Peru has declared a national state of emergency regarding the possible spread of the Guillain-Barré syndrome on Wednesday. There are now 19 total cases in the country, the Health Ministry reported, with four of those patients in intensive care.
This weekend, a statement from Peru’s Health Ministry alerted Peruvians on the Guillain-Barré syndrome’s development in the city of Trujillo in the country’s north.
Health officials said they are sending specialists to conduct an “epidemiological investigation” in the city. The syndrome has been associated with the Zika virus.
According to the ministry’s initial press release Sunday, there were eight cases of Guillain-Barré diagnosed in the city’s Hospital Belén from April 21 to May 1. Three of those patients were in intensive care currently with difficulty breathing on their own.
The acute neurological syndrome usually begins with muscle weakness before it produces a paralysis in the legs and arms resulting from damaged nerve cells. There is no known cure for the disease and its exact cause is still unknown, according to the Mayo Clinic. Symptoms usually take two to four weeks to fully develop into high amounts of pain and weakness for patients.
Dr. Luis Suárez Ognio of Health Ministry’s National Center for Epidemiology, Prevention and Disease Control said health investigators have taken blood and stool samples and tests from respiratory secretions to look into what types of virus or bacterias could be causing the sudden boost in Guillain-Barré.
“Initially, the patient feels a little pain in the legs, then in the arms, before it gets to the point that he can’t walk or hold anything with his hands,” Dr. Suárez said in the ministry’s official statement. “In some cases, muscle paralysis can affect the respiratory muscles and the patient will need to be set up to assisted breathing in an intensive care unit.”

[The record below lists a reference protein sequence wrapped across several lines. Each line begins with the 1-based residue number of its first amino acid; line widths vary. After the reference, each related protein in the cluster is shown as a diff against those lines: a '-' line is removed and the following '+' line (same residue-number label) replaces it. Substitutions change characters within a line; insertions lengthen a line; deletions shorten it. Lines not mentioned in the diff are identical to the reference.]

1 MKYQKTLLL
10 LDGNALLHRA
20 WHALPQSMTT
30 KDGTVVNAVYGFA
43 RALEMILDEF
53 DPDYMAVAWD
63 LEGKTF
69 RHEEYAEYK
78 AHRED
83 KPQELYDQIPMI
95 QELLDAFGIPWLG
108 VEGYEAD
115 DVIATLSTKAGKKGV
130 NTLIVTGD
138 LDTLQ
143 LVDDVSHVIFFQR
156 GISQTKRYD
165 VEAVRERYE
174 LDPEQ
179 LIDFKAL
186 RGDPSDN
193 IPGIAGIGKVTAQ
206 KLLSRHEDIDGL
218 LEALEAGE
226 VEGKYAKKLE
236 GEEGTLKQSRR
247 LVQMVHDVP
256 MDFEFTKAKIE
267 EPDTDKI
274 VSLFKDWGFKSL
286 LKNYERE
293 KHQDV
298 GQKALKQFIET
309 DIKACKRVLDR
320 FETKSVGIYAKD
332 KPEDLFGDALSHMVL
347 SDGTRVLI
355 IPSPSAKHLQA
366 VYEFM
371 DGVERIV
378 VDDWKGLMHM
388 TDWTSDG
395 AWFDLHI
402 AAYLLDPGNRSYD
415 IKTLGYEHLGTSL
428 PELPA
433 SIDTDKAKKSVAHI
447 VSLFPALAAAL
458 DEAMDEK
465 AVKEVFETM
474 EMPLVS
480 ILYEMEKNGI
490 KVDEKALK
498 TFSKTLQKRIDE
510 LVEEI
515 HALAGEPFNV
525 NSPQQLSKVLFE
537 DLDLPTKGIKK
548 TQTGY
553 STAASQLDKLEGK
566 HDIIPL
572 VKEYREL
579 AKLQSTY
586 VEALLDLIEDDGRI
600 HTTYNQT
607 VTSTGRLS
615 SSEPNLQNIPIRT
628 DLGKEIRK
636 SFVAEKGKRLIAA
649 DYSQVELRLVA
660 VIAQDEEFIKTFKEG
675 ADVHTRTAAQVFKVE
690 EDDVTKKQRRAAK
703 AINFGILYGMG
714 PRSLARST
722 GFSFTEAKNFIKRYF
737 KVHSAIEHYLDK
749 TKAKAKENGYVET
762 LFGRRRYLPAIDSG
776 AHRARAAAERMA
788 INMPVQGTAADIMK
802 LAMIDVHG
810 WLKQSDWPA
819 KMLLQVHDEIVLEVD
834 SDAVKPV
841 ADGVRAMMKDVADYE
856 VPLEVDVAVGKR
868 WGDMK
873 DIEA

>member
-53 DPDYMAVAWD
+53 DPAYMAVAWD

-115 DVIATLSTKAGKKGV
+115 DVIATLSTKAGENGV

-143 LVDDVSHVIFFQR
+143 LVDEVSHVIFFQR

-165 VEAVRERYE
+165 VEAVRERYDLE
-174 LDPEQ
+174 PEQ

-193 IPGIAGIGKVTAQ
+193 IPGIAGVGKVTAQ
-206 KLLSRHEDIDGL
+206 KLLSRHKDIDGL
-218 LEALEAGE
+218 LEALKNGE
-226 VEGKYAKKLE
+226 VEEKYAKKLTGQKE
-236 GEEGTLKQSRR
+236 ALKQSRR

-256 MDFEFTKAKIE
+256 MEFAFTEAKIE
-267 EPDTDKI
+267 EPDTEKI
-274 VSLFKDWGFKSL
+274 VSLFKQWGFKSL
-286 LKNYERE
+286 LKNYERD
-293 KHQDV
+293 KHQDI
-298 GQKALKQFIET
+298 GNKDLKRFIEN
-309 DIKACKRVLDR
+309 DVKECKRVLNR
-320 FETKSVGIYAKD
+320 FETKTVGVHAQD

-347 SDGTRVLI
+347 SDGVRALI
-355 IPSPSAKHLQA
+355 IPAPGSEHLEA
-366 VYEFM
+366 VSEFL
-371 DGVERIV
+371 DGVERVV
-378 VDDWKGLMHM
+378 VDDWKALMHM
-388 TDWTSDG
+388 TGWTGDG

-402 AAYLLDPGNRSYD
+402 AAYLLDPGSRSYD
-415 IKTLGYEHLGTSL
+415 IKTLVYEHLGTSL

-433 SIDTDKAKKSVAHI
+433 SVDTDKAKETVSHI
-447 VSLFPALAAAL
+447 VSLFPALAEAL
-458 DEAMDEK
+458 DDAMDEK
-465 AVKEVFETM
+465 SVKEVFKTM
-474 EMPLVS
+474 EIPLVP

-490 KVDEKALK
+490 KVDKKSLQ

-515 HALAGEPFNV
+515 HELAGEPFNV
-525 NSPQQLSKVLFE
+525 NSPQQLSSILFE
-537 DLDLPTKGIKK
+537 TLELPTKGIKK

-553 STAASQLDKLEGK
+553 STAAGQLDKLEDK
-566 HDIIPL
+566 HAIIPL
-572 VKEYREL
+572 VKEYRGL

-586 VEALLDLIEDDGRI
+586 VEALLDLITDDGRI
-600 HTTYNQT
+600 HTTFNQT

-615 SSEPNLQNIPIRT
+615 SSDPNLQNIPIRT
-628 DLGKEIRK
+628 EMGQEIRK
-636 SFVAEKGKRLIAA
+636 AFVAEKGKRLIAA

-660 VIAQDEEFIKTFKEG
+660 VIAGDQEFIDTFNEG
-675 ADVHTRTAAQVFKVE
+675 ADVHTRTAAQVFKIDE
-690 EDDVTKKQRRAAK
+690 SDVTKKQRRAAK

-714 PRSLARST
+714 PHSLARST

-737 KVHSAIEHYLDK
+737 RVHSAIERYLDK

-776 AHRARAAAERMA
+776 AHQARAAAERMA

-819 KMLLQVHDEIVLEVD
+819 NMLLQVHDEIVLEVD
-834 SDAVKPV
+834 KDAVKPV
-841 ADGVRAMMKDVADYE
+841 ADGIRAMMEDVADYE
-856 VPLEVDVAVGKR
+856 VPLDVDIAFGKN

The group of experts investigating is made up of specialists from the National Center for Epidemiology, Prevention and Control of Diseases (CDC-Peru), the National Institute of Health (INS) and the National Institute of Neurological Sciences (INCN) of the Ministry of Health.
Hans Vásquez of the INS said during a Wednesday press conference that, from these tests, his team has found the presence of an enterovirus. He added that researchers are hopeful that they will be able to conclusively identify the exact bacteria causing this rapid rise in Guillain-Barré in the next few days.
Health officials suggested that Peruvians wash their hands before eating or preparing food. If anyone appears to have any of the symptoms or signs, he or she should immediately get medical help as those who are treated sooner will see better results fighting the incurable syndrome.
Though it is a scary sickness, fatalities are only registered in about 4 percent of cases, the officials said Wednesday.